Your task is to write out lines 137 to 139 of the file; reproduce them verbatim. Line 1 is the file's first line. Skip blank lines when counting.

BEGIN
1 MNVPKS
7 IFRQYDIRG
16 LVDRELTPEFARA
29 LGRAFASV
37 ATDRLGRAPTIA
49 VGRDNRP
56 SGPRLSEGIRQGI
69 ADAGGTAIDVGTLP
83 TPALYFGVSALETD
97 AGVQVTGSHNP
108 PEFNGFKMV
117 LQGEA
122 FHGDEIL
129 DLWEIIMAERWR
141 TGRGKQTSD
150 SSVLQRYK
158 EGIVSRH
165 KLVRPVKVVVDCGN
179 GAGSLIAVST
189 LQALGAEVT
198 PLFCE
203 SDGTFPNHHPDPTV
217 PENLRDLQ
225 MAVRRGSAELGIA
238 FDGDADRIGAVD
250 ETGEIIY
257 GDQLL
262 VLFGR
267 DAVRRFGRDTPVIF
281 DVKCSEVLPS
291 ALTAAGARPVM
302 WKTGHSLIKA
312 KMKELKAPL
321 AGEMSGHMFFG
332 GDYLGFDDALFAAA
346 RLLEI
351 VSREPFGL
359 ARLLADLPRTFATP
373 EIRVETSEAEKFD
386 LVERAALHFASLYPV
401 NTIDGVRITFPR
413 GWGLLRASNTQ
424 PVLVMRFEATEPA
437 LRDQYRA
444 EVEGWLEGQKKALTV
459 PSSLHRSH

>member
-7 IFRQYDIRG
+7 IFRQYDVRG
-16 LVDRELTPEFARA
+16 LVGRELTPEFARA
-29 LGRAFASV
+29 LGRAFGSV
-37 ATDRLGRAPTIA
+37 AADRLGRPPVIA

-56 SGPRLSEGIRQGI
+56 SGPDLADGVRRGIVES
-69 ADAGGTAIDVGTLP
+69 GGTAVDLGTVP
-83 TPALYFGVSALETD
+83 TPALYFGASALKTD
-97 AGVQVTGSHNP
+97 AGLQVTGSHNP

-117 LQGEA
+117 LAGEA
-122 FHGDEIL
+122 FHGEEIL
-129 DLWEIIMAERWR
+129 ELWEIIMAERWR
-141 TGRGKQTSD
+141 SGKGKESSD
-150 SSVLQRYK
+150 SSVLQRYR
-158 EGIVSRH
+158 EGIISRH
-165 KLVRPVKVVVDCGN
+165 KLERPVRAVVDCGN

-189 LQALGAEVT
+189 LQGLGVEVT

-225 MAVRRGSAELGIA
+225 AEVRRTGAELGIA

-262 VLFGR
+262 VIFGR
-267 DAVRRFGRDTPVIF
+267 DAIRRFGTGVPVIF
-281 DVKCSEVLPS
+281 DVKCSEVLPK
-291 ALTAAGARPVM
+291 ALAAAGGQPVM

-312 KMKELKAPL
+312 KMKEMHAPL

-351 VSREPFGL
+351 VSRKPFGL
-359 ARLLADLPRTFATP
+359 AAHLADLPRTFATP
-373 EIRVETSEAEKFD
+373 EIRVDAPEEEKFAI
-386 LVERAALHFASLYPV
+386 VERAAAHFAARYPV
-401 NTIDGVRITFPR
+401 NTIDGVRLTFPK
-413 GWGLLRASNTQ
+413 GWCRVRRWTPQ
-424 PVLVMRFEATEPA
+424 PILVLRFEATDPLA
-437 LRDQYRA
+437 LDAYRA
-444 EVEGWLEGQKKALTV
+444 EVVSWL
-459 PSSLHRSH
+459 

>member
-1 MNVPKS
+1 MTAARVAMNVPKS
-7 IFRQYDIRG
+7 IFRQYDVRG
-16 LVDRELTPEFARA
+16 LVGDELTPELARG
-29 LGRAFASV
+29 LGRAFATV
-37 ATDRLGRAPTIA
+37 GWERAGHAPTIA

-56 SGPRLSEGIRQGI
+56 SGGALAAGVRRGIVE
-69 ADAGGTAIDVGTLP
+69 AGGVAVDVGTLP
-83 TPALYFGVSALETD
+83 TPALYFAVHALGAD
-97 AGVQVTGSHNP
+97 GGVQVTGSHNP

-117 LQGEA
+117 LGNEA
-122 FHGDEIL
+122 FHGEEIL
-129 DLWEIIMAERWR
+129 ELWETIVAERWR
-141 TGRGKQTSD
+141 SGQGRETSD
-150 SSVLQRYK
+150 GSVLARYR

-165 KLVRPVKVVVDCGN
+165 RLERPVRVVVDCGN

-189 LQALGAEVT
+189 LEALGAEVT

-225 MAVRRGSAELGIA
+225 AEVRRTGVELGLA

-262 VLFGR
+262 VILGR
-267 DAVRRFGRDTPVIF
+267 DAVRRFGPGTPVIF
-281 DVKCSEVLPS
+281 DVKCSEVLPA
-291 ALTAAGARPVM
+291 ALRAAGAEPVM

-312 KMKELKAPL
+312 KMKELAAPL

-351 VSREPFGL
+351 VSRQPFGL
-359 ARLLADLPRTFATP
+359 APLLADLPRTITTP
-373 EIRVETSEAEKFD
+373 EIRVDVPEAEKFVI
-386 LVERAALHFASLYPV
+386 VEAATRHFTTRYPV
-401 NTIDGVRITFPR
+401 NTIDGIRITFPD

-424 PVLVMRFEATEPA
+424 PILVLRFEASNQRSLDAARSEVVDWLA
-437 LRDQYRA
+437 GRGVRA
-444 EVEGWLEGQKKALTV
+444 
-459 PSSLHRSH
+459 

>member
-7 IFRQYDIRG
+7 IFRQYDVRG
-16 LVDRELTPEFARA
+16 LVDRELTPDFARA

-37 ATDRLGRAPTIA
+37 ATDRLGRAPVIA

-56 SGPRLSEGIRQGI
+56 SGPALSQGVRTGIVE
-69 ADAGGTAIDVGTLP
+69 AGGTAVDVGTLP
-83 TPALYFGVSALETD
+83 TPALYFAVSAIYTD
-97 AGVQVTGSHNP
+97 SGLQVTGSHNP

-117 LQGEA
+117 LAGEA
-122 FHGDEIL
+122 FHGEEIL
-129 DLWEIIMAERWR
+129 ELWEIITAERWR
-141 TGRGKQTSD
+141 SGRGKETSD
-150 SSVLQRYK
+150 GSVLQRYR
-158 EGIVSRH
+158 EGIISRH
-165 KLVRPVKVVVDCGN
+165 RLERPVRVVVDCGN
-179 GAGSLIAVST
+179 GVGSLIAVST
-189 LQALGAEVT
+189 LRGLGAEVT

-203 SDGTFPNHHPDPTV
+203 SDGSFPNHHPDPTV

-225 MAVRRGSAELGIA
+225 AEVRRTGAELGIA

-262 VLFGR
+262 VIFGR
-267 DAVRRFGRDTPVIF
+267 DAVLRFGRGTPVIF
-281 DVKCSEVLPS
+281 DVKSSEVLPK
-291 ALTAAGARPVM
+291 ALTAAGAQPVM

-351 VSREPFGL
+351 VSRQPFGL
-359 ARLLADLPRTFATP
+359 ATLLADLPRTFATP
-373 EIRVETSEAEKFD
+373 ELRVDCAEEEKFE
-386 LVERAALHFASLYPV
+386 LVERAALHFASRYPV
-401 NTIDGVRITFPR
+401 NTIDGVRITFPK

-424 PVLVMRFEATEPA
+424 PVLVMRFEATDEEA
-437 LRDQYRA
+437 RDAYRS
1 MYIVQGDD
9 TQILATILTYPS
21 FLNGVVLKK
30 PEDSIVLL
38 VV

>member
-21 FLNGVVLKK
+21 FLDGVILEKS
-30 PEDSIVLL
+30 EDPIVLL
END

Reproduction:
-141 TGRGKQTSD
+141 SGQGRETSD
-150 SSVLQRYK